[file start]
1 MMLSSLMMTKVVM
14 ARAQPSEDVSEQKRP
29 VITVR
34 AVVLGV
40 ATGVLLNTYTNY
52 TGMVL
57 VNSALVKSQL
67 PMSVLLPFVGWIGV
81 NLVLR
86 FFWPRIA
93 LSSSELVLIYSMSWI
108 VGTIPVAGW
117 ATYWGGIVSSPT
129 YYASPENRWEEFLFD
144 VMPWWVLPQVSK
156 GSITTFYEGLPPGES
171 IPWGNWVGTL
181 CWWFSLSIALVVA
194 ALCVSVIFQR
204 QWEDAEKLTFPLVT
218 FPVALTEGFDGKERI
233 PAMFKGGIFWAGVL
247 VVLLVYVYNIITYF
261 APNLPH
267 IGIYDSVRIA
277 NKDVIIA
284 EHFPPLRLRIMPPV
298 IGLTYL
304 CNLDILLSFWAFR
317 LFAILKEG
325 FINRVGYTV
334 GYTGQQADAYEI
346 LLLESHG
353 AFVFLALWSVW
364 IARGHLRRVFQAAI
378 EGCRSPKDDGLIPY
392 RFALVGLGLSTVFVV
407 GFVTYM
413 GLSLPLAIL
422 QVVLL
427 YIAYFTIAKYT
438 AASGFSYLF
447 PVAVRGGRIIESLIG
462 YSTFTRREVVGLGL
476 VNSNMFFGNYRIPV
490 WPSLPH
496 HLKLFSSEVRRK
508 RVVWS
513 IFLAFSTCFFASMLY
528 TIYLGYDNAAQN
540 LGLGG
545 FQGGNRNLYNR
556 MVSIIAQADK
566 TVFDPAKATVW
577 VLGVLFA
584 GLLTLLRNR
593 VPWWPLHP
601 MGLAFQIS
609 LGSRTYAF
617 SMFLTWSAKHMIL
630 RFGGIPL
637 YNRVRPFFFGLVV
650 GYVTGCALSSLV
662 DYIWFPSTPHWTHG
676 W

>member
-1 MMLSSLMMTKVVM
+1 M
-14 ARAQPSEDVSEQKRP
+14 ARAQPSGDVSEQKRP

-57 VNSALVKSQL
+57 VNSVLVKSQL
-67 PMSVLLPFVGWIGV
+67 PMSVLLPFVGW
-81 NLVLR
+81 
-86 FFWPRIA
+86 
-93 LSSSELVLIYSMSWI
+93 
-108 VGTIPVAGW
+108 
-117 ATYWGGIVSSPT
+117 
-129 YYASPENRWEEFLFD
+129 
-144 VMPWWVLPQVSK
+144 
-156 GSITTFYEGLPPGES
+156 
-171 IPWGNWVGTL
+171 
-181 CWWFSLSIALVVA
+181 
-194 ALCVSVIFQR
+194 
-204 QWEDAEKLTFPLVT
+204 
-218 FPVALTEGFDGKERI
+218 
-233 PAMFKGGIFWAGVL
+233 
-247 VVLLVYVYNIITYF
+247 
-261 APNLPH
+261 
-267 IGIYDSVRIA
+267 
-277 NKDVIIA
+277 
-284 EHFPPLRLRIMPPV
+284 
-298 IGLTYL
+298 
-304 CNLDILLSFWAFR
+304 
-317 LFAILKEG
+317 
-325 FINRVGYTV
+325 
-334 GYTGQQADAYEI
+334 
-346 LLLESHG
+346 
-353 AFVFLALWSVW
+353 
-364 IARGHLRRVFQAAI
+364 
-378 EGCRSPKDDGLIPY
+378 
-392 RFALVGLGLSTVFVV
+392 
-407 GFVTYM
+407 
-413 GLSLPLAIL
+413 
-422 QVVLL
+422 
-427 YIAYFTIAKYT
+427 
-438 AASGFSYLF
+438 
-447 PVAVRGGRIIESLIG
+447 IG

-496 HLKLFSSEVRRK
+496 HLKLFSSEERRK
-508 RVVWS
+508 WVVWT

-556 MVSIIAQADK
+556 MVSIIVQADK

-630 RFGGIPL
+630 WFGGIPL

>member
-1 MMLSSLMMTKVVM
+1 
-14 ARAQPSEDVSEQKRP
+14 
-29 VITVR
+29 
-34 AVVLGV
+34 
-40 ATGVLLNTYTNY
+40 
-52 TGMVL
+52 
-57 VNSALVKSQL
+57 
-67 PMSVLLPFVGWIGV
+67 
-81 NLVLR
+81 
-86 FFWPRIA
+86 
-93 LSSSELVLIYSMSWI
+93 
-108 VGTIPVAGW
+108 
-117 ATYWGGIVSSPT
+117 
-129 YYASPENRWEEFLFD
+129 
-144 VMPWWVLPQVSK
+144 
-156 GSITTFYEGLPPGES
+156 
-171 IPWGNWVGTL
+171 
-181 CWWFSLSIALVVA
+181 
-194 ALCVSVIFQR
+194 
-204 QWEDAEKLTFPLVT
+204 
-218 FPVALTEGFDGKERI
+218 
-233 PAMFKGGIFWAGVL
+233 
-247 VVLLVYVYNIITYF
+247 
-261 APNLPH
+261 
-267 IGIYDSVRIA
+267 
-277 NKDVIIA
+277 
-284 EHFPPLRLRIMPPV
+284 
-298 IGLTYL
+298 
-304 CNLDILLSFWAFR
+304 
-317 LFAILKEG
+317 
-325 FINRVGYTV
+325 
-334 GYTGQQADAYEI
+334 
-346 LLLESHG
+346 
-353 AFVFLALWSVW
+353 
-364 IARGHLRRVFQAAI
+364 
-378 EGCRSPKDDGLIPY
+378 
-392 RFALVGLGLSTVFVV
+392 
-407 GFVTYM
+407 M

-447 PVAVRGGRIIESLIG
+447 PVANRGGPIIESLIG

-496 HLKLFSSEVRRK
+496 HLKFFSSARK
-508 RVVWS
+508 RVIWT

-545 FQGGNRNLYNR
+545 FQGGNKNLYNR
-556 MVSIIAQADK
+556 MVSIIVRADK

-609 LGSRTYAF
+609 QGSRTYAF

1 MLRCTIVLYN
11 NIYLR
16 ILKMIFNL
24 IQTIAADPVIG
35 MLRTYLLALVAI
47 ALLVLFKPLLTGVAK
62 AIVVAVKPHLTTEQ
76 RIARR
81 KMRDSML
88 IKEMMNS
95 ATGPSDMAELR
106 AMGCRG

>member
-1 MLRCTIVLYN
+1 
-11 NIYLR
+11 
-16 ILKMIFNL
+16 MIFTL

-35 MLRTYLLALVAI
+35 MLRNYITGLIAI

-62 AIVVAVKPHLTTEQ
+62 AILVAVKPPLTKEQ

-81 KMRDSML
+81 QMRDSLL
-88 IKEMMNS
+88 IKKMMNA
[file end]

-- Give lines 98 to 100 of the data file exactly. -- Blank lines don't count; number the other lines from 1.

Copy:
+204 
-218 FPVALTEGFDGKERI
+218 